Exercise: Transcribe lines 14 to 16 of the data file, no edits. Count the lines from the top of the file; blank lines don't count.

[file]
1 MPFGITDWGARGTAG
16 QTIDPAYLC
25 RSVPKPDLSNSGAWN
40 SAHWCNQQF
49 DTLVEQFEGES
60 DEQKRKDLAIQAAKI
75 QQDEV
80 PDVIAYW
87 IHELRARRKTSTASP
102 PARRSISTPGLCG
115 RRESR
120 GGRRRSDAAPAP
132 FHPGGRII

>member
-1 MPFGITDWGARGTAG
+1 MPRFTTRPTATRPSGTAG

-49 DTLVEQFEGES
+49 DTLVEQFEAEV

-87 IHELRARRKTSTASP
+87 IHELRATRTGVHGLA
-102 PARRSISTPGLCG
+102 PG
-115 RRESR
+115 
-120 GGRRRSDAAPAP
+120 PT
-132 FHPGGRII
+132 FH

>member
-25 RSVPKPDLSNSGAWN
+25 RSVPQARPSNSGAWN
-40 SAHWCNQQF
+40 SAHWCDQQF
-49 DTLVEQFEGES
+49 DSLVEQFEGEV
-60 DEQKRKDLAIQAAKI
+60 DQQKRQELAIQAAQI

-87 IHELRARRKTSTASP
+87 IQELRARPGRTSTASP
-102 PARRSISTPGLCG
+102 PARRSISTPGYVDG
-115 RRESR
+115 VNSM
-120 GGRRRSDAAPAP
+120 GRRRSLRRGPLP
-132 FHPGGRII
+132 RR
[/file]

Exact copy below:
>member
-1 MPFGITDWGARGTAG
+1 MPRFTTRPTATRPSGTAG